NHRA’s California Hot Rod Reunion Combines Racing and Nostalgia

NHRA’s California Hot Rod Reunion (CHRR) has always had its share of political footballs and great racing. This year’s 27th edition was no different, with lots of great side-by-side competition, a barrel of oil-downs that had the racing going into mid-evenings both Friday and Saturday nights.

A highlight of this weekend’s surfeit of nostalgia and racing is the Friday evening gathering of straight-line honorees. The night, emceed by Bob Frey, NHRA’s longtime master of the microphone, was a joyous evening of story-telling, laughter and a few tears. It was followed by a raucous cacklefest that transformed the Bakersfield, CA Doubletree Inn into its own celebration of noise and nitro.

This writer intended to attend only a day of racing and the Friday evening celebration, as one of my favorite people was honored: photojournalist Dave Wallace Jr. He was joined by event grand marshal Kelly Brown, former crew chief Bob Brandt, Jerry Darien, Jim Murphy and fellow journalist (and a man I’ve long admired) Rick Voegelin.

Bob Brandt was crew chief for Don “Snake” Prudhomme for 17 record-breaking seasons that included four championships; he also tuned such notables as Gary Ormsby, Cruz Pedregon and Tony Schumacher. Jerry Darien is an A/Fuel Dragster wizard and still tunes Alcohol Dragsters (he has groomed Force sisters Ashley, Brittany and Courtney) and it is notable that eight racers who have driven for Darien’s teams have won in excess of 100 national events.

Jim Murphy is a Top Fuel legend who got his start in a Dodge red Hemi-powered 1934 Ford coupe in the 1960s. He’s competed as an owner in both Funny Car and Top Fuel. Murphy continues to excel in nostalgia dragsters, having won four March Meet titles.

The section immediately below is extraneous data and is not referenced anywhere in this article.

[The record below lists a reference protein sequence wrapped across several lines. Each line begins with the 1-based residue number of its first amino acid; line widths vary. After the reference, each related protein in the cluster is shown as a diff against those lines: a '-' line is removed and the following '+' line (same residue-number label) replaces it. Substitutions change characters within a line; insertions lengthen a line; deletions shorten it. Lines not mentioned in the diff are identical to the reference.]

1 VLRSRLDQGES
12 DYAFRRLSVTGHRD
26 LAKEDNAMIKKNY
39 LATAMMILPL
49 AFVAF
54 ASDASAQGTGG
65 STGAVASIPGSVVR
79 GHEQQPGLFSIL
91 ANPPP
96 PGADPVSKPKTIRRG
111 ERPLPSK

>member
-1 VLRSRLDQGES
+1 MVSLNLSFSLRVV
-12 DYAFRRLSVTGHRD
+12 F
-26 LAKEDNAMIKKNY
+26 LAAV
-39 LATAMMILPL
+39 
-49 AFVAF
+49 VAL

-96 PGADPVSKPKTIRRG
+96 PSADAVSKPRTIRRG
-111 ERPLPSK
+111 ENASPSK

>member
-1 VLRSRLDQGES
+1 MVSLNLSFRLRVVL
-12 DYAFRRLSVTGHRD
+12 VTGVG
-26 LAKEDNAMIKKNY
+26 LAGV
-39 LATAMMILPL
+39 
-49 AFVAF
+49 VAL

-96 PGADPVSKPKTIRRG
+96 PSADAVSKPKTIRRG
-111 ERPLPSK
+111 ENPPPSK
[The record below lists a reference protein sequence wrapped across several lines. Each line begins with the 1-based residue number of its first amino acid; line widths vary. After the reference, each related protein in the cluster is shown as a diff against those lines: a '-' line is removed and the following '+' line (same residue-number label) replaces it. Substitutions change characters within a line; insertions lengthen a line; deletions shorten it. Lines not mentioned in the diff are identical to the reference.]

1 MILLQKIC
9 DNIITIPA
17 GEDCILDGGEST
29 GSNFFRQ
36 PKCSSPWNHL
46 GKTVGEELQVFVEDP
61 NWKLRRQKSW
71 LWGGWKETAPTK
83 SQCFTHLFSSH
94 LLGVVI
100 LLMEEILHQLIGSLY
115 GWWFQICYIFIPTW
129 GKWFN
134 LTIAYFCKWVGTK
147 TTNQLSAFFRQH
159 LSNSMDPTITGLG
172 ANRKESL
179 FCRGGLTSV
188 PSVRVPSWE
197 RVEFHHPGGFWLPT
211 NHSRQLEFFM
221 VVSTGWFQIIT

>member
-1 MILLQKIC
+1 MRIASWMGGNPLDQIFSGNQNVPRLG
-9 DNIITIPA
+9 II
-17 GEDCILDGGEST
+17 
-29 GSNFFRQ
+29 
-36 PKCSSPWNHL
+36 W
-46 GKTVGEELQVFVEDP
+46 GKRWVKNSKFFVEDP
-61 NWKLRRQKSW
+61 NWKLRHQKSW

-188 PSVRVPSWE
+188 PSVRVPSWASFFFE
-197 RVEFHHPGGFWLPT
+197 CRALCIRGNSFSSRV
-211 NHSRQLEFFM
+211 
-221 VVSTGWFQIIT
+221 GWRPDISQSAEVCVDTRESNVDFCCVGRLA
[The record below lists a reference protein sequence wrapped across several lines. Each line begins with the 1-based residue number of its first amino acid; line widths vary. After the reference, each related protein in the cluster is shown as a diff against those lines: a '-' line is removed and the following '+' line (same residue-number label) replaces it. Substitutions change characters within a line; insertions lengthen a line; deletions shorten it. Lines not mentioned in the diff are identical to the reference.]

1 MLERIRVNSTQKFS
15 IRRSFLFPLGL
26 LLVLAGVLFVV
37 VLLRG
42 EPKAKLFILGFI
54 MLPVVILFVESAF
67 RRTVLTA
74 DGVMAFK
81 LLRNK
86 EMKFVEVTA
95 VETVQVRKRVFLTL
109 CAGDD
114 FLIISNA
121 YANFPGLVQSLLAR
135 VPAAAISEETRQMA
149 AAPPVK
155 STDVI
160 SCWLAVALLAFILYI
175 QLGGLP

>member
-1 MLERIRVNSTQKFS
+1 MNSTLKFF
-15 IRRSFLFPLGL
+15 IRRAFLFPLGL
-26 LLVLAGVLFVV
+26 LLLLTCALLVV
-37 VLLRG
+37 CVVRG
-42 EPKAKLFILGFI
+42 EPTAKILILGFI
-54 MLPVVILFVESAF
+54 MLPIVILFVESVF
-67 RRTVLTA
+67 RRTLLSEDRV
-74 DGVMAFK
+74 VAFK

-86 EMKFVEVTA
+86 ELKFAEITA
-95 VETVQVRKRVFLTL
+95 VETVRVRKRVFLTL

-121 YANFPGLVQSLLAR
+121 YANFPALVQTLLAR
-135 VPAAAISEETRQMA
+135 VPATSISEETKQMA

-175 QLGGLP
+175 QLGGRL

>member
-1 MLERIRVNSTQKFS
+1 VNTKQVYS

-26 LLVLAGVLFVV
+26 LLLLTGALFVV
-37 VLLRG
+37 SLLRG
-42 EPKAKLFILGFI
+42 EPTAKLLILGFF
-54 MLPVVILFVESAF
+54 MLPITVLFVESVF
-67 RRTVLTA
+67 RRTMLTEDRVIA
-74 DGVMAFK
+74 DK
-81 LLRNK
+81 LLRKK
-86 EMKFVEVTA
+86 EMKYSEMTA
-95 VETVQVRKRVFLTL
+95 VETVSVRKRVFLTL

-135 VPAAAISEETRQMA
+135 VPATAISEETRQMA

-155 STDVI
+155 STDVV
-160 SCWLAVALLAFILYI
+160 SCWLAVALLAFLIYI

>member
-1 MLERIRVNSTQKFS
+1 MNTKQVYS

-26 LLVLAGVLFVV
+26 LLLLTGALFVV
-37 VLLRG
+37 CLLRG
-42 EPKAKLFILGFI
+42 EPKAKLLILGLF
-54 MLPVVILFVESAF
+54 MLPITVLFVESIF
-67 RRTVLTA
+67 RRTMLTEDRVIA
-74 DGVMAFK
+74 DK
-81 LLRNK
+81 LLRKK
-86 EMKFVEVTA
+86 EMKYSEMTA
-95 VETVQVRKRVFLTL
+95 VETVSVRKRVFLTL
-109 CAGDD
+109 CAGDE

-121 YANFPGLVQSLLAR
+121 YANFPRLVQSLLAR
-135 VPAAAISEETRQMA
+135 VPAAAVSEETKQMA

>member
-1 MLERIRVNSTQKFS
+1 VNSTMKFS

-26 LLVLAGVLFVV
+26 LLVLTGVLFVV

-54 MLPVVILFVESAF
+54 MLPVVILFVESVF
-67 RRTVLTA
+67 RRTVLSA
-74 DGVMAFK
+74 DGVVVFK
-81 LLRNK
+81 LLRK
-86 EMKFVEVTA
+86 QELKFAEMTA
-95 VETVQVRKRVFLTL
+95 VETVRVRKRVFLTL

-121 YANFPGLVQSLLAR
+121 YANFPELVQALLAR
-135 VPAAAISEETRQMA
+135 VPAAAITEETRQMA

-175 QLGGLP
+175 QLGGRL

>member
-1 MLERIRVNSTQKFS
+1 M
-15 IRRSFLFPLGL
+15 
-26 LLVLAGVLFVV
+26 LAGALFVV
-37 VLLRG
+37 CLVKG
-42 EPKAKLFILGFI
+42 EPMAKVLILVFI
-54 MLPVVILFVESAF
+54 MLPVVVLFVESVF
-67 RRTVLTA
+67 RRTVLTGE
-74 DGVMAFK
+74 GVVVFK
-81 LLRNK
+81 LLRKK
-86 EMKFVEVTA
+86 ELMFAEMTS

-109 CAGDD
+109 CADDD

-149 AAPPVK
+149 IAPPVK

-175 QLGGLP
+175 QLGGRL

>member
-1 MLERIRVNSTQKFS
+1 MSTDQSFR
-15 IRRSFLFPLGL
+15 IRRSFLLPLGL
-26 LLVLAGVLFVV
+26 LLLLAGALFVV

As Frey noted in his introduction, Rick Voegelin has a Master’s degree from prestigious Stanford University and studied Latin for four years. From this he became editor of Car Craft magazine, then later went on to PR duties with Oldsmobile’s drag racing program, worked with IMSA and recently retired after helming Corvette Racing’s PR program and its Le Mans entries. Voegelin still has the 1967 Car Craft Super Mod Camaro he helped put together.

Dave Wallace Jr’s Lifetime Achievement award follows his father’s similar achievement in 2005. They might be the sole father/son duo to be recognized in the field of drag racing photojournalism. Wallace Jr achieved his first drag racing byline at age 11, was the editor of Drag News, feature editor at Hot Rod magazine, founding editor of Petersen’s Drag Racing magazine and recently served as editor of Hot Rod Deluxe, specializing in nostalgia drag racing.

The Friday and mid-Saturday on-track action (this writer left after an elongated initial Nostalgia Dragster/Funny Car practice that went until nearly 3PM – from noon Saturday) was punctuated by stoppages, but by the time Sunday’s final eliminations were complete, the winners were named.

Mendy Fry earned the Top Fuel Wally in her High Speed Motorsports rail by taking out Rick McGee in the final round. She was top qualifier for the weekend, took low ET for the event in her semi-final at 5.550 sec. Her finals ET was darn close at 5.61-sec. in the quarter mile.

“To win [both] the 2018 NHRA Hot Rod Heritage Series championship and the California Hot Rod Reunion – I’d call that a good day at the races,” Fry said. “My team gave me the car to beat and I didn’t screw it up. So this win is theirs – I’m just glad they picked me.”

Jason Rupert took home the Wally in Funny Car with a 5.63 pass at 259.51 in his 1969 Littlefield-Rupert Camaro, beating Rian Konno’s 5.855 pass at 241.84 in the final round. “The car ran so good last night (in the first round of eliminations Saturday night) I was hoping this would happen,” Rupert noted. “I go to every race with the intention of winning but everyone else does too. We had a lot of weird stuff happen in the pits but my guys persevered; they do a great job.”

About Anne Proffit 268 Articles
Anne Proffit traces her love of racing - in particular drag racing - to her childhood days in Philadelphia, where Atco Dragway, Englishtown and Maple Grove Raceway were destinations just made for her. As a diversion, she was the first editor of IMSA’s Arrow newsletter, and now writes about and photographs sports cars, Indy cars, Formula 1, MotoGP, NASCAR, Formula Drift, Red Bull Global Rallycross - in addition to her first love of NHRA drag racing. A specialty is a particular admiration for the people that build and tune drag racing engines.

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